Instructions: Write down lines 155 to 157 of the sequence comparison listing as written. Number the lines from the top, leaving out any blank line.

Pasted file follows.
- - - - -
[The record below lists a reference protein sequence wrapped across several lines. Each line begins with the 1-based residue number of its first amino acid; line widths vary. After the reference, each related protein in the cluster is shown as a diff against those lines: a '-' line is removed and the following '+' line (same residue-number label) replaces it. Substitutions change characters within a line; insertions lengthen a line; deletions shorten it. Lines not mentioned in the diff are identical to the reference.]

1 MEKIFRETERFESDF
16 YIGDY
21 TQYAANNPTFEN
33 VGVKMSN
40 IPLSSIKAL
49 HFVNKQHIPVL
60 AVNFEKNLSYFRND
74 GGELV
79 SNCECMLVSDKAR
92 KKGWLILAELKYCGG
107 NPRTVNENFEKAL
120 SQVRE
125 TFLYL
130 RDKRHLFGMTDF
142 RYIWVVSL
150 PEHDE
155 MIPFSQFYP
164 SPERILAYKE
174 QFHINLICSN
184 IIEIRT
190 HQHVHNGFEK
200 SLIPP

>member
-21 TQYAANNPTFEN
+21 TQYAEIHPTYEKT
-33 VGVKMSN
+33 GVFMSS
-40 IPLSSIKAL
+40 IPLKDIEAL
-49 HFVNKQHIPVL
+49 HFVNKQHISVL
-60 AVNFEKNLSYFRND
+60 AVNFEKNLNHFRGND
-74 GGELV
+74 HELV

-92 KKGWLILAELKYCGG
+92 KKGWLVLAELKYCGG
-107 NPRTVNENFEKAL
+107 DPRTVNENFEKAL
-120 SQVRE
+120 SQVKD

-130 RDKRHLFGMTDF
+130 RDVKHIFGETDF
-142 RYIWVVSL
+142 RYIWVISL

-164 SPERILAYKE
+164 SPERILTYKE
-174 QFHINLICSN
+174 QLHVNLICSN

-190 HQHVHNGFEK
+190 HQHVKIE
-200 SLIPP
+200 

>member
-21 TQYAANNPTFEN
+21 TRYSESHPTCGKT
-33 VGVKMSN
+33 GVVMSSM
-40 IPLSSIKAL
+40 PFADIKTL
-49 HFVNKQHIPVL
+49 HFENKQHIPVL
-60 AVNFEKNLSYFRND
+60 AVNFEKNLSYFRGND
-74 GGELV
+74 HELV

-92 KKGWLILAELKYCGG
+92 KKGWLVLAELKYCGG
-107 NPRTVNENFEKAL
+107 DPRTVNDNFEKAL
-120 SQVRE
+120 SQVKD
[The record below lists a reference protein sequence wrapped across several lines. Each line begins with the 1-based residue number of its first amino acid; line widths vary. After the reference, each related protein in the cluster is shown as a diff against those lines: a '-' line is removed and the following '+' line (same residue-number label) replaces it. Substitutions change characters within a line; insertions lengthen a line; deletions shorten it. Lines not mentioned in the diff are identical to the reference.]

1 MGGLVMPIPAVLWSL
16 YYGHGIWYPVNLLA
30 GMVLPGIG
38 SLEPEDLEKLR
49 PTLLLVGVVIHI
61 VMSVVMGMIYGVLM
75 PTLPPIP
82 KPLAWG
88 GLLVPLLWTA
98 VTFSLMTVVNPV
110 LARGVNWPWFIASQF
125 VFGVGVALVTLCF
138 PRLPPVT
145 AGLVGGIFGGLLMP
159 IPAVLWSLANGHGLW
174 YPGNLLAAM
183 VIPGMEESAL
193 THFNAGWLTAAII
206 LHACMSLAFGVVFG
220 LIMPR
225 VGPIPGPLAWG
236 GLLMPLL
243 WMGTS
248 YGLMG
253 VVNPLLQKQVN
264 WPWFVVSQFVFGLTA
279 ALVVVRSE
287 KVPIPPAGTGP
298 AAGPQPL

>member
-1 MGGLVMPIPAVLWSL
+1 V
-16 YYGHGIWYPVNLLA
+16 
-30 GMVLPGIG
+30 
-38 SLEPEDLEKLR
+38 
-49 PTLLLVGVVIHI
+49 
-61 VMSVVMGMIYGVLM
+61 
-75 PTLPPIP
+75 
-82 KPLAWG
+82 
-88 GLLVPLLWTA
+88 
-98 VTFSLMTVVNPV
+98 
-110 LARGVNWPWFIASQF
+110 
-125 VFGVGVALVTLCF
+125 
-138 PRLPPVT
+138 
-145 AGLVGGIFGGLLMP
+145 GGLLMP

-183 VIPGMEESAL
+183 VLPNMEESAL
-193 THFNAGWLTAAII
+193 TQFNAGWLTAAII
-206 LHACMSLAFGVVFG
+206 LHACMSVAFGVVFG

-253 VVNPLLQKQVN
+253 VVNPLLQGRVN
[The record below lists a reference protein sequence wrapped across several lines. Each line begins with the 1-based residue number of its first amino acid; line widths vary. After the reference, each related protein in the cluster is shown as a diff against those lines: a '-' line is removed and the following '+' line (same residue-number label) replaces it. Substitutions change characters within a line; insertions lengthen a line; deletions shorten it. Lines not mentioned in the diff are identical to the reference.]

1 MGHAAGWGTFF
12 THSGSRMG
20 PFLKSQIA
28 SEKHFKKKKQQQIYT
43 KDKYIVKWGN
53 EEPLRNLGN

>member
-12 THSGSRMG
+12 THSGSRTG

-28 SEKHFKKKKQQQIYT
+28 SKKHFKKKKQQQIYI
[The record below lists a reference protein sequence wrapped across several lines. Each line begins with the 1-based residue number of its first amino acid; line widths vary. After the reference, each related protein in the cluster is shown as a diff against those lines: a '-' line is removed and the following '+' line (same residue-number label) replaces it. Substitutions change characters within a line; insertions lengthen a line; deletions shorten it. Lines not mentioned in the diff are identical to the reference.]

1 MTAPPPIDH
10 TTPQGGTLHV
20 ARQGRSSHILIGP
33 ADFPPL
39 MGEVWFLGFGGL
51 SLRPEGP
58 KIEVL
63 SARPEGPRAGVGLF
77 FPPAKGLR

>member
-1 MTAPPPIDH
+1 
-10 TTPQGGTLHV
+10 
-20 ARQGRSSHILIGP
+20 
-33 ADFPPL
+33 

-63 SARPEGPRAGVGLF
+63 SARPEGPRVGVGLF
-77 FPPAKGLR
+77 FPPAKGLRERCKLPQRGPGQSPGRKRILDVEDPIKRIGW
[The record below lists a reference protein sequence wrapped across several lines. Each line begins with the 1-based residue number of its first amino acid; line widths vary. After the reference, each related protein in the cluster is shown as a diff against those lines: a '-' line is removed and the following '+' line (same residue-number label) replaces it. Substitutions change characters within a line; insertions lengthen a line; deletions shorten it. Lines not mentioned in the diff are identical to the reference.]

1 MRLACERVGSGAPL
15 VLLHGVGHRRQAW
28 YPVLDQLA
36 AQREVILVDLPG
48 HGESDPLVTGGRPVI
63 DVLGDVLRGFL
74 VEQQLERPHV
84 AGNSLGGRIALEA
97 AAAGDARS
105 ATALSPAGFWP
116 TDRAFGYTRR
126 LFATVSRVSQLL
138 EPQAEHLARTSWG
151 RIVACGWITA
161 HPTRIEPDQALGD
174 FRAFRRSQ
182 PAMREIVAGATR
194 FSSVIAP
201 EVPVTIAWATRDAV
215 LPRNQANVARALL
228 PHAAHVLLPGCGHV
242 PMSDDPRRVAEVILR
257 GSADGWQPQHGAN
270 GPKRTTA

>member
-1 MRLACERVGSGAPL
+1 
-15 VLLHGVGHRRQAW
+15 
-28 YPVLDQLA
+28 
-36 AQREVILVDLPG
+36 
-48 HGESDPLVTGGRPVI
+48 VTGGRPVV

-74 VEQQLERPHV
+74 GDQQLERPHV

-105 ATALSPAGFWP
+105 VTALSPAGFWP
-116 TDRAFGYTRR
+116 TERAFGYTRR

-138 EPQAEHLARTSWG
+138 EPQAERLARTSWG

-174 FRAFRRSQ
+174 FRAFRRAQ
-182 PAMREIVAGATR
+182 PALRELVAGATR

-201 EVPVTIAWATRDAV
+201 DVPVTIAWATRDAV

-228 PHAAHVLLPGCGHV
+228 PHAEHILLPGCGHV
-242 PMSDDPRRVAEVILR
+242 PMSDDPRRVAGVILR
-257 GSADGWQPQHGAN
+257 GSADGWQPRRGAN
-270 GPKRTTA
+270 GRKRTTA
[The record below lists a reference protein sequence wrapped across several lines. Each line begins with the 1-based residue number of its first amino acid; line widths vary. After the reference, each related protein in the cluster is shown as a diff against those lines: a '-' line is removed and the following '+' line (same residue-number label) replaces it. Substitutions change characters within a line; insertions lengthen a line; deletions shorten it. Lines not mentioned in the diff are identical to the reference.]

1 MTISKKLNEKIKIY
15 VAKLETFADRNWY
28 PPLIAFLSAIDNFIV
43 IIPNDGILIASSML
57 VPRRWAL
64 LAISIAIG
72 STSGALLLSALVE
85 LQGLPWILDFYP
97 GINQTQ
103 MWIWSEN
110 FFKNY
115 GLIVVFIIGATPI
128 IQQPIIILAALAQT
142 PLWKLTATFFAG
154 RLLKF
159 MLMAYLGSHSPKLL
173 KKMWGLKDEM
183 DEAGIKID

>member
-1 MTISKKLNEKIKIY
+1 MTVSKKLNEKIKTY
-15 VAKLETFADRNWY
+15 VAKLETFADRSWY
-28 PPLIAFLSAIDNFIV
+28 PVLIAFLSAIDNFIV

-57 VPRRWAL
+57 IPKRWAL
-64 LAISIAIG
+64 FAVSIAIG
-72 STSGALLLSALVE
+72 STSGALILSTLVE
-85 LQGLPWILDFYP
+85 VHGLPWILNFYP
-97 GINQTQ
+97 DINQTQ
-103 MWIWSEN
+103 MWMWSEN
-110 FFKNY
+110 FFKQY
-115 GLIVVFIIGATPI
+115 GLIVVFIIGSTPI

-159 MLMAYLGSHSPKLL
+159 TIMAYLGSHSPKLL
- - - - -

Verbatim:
10 TTPQGGTLHV
20 ARQGRSSHILIGP
33 ADFPPL